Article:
1st August 2009
Worlebury Iron Age Hillfort
Chris Richards gave a very interesting talk with slides on Worlebury Iron Age Hillfort as part of Archaeology Day held at the museum.
A large number of us were shown the drawings of the surveys of the hill made by numerous different people during the 1800's (including Rev.Warre, and C. Dymond). These drawings, which were unseen by most of us previously, clearly depicted the plan of the hillfort and its remaining structures as seen in the 1800s showing the defensive wall, three separate entrances, the sites of the roundhouses, a couple of stone buildings (probably more modern than Iron Age) together with the 94 grain storage pits. Also mapped were the remains of the Celtic field systems, some of which can still be seen in the woods.
Questions have always been asked regarding water supply for the Iron Age People, this was explained by an excellent colour photograph taken by Chris Richards in the 1970's at Spring Cove (at the start of the Toll Road) which shows water trickling through the rocks, together with boulders from a collapsed cave. It can be imagined that the inhabitants had a lovely life up there as they were completely cut off from danger when the tides were high, and the ground below was marshy when the tide went out. They grew plenty of food (beans, barley, wheat etc) evidence of which has been found in at least one of the storage pits. They kept cattle, sheep, goats and pigs.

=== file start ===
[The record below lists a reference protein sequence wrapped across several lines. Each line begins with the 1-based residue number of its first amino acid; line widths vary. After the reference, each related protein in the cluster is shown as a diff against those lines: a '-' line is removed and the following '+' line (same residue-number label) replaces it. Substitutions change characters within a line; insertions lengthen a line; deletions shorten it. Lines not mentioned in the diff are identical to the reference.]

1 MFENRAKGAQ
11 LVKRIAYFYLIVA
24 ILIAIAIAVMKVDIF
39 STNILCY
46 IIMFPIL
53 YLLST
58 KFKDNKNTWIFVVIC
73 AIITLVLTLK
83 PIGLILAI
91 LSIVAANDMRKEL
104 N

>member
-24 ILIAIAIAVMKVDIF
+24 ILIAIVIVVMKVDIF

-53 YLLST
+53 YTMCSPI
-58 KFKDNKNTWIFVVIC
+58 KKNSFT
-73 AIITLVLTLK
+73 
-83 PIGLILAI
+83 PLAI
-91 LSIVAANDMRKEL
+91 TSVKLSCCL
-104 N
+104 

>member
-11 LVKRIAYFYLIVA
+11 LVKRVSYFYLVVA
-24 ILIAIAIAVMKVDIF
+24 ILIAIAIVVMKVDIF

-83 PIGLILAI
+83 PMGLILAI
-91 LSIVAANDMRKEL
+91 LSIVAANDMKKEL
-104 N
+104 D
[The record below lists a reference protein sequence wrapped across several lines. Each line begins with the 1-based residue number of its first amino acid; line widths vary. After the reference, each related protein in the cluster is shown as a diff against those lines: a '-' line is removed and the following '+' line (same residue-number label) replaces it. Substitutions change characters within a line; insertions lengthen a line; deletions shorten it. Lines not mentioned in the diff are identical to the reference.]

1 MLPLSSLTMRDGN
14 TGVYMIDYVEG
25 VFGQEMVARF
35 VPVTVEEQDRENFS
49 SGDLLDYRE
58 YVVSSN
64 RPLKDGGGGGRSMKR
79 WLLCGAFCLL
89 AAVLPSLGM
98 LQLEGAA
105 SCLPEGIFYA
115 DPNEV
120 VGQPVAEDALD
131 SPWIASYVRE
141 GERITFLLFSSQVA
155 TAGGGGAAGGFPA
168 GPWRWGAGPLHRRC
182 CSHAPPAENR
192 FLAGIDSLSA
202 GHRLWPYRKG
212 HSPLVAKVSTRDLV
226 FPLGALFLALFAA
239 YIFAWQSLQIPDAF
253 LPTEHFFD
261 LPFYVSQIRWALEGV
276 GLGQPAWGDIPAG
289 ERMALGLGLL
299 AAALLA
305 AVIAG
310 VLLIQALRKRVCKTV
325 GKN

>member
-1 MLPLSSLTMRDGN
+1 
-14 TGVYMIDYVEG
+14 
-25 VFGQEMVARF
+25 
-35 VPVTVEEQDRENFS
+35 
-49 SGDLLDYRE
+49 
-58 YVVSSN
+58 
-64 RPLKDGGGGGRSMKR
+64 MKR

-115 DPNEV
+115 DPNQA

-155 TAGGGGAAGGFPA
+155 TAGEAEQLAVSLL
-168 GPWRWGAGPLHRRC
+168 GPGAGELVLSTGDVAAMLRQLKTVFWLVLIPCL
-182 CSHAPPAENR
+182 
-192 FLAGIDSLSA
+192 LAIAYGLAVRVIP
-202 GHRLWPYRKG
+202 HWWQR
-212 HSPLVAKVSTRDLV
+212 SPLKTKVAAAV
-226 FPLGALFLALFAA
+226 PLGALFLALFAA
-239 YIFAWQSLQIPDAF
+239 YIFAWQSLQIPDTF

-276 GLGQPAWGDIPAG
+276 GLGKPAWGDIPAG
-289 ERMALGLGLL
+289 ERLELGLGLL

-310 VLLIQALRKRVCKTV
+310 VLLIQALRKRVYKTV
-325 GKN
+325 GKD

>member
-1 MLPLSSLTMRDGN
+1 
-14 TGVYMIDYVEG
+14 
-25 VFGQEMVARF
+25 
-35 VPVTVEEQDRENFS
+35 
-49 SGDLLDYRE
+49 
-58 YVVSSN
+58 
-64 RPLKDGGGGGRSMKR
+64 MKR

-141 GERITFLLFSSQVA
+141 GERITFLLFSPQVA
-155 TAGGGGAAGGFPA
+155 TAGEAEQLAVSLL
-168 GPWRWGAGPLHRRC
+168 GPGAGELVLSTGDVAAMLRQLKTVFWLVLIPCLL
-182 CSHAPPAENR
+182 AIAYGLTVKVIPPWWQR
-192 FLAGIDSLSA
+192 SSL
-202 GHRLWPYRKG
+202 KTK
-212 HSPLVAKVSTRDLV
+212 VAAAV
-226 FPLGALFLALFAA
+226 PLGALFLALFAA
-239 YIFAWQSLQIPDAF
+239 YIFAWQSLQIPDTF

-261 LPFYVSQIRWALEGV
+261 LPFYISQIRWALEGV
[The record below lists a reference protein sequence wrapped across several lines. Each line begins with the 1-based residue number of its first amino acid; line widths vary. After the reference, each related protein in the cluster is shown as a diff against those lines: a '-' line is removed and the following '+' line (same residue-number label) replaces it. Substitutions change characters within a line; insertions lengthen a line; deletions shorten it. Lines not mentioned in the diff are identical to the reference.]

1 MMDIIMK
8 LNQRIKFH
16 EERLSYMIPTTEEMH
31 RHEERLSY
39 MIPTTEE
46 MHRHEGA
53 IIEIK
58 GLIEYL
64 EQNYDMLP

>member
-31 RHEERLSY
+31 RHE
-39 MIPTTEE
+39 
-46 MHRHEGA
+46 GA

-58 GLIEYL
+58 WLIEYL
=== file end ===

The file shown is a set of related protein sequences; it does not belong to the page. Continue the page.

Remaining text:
They also mined red & yellow ochre. They built their homes on the south side of the wall to stay out of the notorious wind for which Weston is well known. There are several bronze age barrows on top also, one of which had possibly been the site of an altar as several objects were discovered lying on the surface - perhaps the soil from the barrow had eroded, thereby revealing votive offerings? As limestone would have been too hard to dig with the traditional antler picks, it must be assumed that they used iron crowbars to dig into the rock and thereby crack it along the naturally forming fissures. The stones were faced and their quality remarked upon by Caesar.
Many of us knew something about life on Worlebury Hillfort before our talk, many of us had a lot more insight into the lives of our ancient neighbours by the end of this fascinating hour!